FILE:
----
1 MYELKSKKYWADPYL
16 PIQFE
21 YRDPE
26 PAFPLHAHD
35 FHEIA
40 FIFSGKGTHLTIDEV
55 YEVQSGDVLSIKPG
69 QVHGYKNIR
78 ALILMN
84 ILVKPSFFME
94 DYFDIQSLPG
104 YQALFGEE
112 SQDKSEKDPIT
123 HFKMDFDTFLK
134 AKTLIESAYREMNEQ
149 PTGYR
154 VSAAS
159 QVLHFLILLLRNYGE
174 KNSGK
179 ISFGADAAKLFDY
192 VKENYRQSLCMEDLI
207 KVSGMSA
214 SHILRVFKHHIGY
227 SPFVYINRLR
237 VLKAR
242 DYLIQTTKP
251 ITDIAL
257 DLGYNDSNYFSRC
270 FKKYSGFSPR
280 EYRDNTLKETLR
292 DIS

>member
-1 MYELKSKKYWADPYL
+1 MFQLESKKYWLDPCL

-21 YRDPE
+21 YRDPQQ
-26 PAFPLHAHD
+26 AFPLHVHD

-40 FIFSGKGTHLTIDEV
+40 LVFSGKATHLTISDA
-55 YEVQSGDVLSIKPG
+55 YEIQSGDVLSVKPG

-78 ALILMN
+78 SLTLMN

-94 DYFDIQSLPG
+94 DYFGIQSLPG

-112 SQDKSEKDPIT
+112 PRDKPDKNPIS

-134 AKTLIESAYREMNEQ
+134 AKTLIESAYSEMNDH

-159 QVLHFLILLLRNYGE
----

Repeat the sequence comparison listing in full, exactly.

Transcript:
1 MYELKSKKYWADPYL
16 PIQFE
21 YRDPE
26 PAFPLHAHD
35 FHEIA
40 FIFSGKGTHLTIDEV
55 YEVQSGDVLSIKPG
69 QVHGYKNIR
78 ALILMN
84 ILVKPSFFME
94 DYFDIQSLPG
104 YQALFGEE
112 SQDKSEKDPIT
123 HFKMDFDTFLK
134 AKTLIESAYREMNEQ
149 PTGYR
154 VSAAS
159 QVLHFLILLLRNYGE
174 KNSGK
179 ISFGADAAKLFDY
192 VKENYRQSLCMEDLI
207 KVSGMSA
214 SHILRVFKHHIGY
227 SPFVYINRLR
237 VLKAR
242 DYLIQTTKP
251 ITDIAL
257 DLGYNDSNYFSRC
270 FKKYSGFSPR
280 EYRDNTLKETLR
292 DIS

>member
-1 MYELKSKKYWADPYL
+1 MFQLESKKYWLDPCL

-21 YRDPE
+21 YRDPQQ
-26 PAFPLHAHD
+26 AFPLHVHD

-40 FIFSGKGTHLTIDEV
+40 LVFSGKATHLTISDA
-55 YEVQSGDVLSIKPG
+55 YEIQSGDVLSVKPG

-78 ALILMN
+78 SLTLMN

-94 DYFDIQSLPG
+94 DYFGIQSLPG

-112 SQDKSEKDPIT
+112 PRDKPDKNPIS

-134 AKTLIESAYREMNEQ
+134 AKTLIESAYSEMNDH

-159 QVLHFLILLLRNYGE